• wild edgeswild edges The north west of south east WalesPosts: 7,508
    If the builders are still working on the site then have a word and get them to help you sort it out. Even if you have to pay for good quality topsoil then they could do the decent thing and scrape back the existing stuff so you don't have to raise the ground level.
    A great library has something in it to offend everybody.
  • ForTheBeesForTheBees Posts: 168
    Make some holes in the fence to allow hedgehogs access. They will repay you by eating your slugs and snails.
  • AndyDeanAndyDean Posts: 157
    I have a new build garden which hadn't had anything done to it since built, just turf laid down.

    The strip at the front/side of the house is very shallow soil over hardcore/rubble, and having small children and a full time job I didn't have the time to dig it up properly. Instead, I put in a couple of raised beds to grow some veg, and with the rest added organic matter/topsoil as I could without raising it too much, and have focused on plants which like sunny, dry, poor soil. I'm getting good results with ornamental grasses, alliums, salvias, echium, verbena, lavender, Mediterranean herbs, that sort of thing.

    The back garden had maybe a foot of decent topsoil over sand. I made the mistake of digging too deeply when preparing beds, and now have very sandy soil! Still, things are growing, and I'm adding plenty of organic matter to improve the situation.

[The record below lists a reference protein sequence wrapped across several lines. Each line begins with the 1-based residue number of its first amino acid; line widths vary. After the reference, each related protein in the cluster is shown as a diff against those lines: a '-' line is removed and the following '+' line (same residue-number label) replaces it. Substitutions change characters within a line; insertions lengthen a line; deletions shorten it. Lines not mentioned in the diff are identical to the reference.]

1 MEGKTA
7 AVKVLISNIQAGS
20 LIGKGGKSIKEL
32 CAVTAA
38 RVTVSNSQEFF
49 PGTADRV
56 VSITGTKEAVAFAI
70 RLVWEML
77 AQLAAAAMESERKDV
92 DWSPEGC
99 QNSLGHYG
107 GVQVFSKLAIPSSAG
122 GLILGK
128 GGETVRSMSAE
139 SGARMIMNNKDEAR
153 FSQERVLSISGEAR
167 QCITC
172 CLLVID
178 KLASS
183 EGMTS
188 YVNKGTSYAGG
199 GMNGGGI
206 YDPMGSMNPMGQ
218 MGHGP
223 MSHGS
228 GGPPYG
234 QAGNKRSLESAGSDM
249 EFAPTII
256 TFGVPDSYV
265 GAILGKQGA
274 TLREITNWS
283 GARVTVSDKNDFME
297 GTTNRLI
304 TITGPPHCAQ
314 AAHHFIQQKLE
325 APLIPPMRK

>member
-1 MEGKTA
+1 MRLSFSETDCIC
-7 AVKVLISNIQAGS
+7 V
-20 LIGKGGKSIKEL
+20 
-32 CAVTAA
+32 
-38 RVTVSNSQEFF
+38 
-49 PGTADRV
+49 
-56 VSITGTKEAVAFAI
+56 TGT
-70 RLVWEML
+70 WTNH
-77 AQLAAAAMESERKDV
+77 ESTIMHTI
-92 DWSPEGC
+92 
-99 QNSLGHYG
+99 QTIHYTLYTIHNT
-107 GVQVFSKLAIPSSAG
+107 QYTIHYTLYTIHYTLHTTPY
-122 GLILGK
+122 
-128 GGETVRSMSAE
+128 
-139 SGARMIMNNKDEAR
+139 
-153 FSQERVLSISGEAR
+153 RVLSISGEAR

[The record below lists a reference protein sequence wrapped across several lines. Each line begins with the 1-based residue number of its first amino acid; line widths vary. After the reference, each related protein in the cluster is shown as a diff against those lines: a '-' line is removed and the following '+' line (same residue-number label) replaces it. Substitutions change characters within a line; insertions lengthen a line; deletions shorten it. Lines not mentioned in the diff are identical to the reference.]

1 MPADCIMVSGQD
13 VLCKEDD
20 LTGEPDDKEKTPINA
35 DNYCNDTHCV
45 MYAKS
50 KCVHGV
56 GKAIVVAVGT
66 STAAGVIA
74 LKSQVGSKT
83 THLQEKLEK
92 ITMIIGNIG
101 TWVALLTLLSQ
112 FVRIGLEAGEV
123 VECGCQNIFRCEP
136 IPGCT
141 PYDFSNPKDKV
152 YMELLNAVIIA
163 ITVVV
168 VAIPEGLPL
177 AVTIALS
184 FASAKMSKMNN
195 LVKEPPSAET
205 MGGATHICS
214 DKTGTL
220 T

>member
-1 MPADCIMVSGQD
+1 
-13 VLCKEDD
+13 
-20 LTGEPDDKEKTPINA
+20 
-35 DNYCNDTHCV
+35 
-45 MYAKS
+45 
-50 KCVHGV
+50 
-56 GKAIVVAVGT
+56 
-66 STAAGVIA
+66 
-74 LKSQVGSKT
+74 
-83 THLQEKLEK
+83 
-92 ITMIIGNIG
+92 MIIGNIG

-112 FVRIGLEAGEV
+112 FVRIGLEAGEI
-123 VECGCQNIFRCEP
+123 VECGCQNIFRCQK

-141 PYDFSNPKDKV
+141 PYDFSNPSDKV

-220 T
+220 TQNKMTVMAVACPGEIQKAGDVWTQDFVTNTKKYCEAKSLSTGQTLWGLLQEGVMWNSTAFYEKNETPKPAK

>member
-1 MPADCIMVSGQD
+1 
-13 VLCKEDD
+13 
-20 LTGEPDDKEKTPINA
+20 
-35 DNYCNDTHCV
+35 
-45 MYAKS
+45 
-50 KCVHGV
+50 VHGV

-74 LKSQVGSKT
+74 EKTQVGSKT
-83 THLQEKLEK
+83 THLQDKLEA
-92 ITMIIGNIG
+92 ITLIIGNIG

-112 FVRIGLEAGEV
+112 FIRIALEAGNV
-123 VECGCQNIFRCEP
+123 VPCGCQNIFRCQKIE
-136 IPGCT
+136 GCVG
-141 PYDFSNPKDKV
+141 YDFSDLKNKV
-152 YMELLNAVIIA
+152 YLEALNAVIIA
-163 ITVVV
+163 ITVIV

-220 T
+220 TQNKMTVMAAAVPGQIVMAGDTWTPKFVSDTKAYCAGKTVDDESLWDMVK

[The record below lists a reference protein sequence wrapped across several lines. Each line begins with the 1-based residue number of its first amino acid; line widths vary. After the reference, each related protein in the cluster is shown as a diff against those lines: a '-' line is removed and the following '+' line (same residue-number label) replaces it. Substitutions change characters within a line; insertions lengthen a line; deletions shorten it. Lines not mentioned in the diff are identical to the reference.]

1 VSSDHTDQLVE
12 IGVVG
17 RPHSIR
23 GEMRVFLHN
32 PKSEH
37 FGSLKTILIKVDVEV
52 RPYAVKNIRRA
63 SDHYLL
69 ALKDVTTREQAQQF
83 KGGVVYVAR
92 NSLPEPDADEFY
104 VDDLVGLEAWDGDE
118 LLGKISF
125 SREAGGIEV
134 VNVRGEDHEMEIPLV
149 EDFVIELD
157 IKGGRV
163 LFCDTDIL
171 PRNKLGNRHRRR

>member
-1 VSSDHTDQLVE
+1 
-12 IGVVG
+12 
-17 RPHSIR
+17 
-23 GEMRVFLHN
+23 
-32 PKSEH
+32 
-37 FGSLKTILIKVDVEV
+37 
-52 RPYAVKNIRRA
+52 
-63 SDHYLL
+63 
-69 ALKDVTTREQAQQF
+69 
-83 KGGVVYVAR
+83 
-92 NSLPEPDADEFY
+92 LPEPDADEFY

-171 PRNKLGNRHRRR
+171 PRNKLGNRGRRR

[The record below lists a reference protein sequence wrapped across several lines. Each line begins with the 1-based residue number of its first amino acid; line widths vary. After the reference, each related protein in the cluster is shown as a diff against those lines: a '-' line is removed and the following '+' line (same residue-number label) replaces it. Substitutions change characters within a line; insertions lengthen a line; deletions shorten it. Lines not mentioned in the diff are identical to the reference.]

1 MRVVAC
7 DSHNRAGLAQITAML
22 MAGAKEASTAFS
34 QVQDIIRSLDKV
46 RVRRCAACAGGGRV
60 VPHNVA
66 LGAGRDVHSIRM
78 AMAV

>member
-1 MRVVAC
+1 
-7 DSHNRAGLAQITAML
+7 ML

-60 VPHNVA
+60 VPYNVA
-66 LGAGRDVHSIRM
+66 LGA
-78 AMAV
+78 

I would suggest at least one tree for your garden - crab apple, amelanchier, birch are all suitable for small gardens, attractive, and with good wildlife value. I've actually planted a few fruit trees on M9/M26 (I think) rootstock as well as a small birch in my small back garden, but I do love trees. Choose the site for it as part of your initial plan, then you can work round it.
  • SuesynSuesyn South Somerset Posts: 544
    Hi Roseanne, don't forget to allow for the practical things like washing line and wheelie bins, it's a lot easier to hide them if you think about those sort of things when planning a layout. You may also want to provide an area for a barbecue and entertaining which you may prefer to site in partial shade. I'm sure you will get lots of suggestions for design from forum members and there are always books on garden design in the library. 
  • Thanks for everyone’s tips, we went out and bought a rake & shovel to start today! How deep shall we dig to get an idea of soil?
    We would love a tree!
    We also have a friend who’s an avid gardener popping over who also does sketches who’s going to help us plan the garden 😀 
    I like the idea of more than one seating area too so will watch out for the sun traps at the end of the garden,
    Many Thanks 

  • purplerallimpurplerallim LincolnshirePosts: 4,234
    Maybe a curved shape might be nice. Continue the paving from the shed curving to touch the right side fence ( good place to put the bins behind the shed) then curving across the right corner giving room for that swing I see the frame of. The left hand back corner could have a similar curve and be a bed big enough for that tree. This would make a round lawn. Then near the house by the patio you could have another bed of flowers on the curve of the lawn. Your first suggestion of many I'm sure enjoy the process.😁